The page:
The Hobbled Warrior & My Love For Baseball Appear

      Comments Off on The Hobbled Warrior & My Love For Baseball Appear

Image via MLB

It’s no secret that I love baseball. A love that has chocked me up while watching movies, or even made me shed tears of joy when I watched Kevin Millwood complete his no-hitter in my college dorm room in 2003, just months after he left my beloved Braves.

My emotional tie to baseball, and other sports, started with a VHS tape I had as a child, Great Sports Moments of the 80s. In the hour long show, Al Michaels presented a top 10 featuring moments from baseball, football, basketball, boxing, and of course ending with #1, the sporting event that kicked off the 80s, the Miracle on Ice.

I bring all this up because the Los Angeles Dodgers are returning to the World Series this year, the first time since 1988. #8 on Great Sports Moments of the 80s featured that 1988 Dodgers World Series. Specifically what happened in Game 1, where Kirk Gibson, the National Leagues’ MVP, injured in the NLCS, was questionable for the World Series but was on the roster.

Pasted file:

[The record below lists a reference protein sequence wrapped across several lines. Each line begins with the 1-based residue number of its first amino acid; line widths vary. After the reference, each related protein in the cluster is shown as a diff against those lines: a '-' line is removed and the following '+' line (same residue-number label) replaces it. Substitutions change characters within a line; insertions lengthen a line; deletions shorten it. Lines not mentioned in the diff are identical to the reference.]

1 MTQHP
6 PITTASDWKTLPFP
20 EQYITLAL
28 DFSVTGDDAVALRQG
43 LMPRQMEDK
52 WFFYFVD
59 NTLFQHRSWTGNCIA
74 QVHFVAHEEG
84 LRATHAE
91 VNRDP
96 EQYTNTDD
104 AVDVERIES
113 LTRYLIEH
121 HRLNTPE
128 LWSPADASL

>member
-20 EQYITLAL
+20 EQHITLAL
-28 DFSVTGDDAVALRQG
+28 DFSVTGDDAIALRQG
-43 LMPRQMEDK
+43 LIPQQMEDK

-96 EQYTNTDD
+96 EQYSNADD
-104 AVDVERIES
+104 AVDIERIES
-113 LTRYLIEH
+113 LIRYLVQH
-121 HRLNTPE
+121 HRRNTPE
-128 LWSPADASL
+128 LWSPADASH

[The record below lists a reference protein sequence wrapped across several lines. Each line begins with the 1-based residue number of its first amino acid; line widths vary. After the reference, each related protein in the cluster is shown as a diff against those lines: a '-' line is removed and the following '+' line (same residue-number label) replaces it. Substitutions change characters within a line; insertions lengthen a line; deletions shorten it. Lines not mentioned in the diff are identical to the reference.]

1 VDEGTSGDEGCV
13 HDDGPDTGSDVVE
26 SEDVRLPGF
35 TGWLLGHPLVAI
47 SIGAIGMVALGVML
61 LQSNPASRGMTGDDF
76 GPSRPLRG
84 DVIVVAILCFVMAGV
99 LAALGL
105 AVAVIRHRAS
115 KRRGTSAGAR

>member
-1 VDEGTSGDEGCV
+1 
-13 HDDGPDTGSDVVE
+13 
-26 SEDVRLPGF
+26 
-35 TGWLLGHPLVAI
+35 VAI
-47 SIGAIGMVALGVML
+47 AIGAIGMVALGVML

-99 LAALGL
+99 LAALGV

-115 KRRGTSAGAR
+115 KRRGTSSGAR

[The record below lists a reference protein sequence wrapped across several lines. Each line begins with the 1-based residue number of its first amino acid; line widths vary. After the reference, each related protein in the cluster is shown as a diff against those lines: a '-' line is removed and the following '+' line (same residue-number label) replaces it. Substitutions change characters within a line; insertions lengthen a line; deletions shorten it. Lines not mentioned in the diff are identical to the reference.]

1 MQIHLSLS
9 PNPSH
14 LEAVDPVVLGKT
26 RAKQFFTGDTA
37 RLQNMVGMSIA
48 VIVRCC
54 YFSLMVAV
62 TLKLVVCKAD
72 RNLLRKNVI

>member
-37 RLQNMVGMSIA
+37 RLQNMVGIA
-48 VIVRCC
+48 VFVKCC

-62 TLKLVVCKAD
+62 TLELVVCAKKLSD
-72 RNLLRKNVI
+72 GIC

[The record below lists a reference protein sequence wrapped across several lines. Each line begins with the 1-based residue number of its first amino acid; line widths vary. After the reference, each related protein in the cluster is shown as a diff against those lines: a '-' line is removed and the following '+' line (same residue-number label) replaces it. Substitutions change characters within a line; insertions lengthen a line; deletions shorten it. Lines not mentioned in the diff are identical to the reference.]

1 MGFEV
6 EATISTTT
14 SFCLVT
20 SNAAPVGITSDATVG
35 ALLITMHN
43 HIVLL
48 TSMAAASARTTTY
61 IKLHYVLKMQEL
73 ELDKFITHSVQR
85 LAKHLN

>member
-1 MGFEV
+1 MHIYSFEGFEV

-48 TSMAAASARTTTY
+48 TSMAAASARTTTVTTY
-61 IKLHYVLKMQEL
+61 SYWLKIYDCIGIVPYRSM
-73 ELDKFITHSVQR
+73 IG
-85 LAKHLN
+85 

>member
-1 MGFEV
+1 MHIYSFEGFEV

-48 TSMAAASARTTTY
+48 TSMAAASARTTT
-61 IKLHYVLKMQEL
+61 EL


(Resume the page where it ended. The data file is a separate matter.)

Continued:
With a 1-run lead going into the bottom of the 9th, the Athletics brought in, future Hall of Famer, Dennis Eckersley, the MLB’s regular season saves leader that year. After two quick outs, with the pitcher’s spot in the on-deck circle, the Eck walked Mike Davis, putting the tying run on 1st base. During the Davis’ at bat, Dave Anderson had entered the on-deck circle to seemingly hit for the pitcher’s spot. However, Dodgers’ manager Tommy Lasorda had something else in mind.

Image via MLB

Rather than sending Anderson up to pinch-hit, out of the shadows of the dugout, “the hobbled warrior appeared” as Al Michaels said so eloquently. Gibson limped to the plate, in a moment that still gives me chills nearly 30 years later, to face one of the greatest closers of all time.

After 7 pitches, including a foul ball that showed off Gibson’s injury, as he barely made it half way up the line on, the count was 3-2. This is the moment kids plan for in the backyard with their bat and ball, full count, 2 outs, bottom of the 9th, a home run wins the game. I can type out what happens, but I think it’s better to watch and hear the call by, Dodger’s legend, Vin Scully.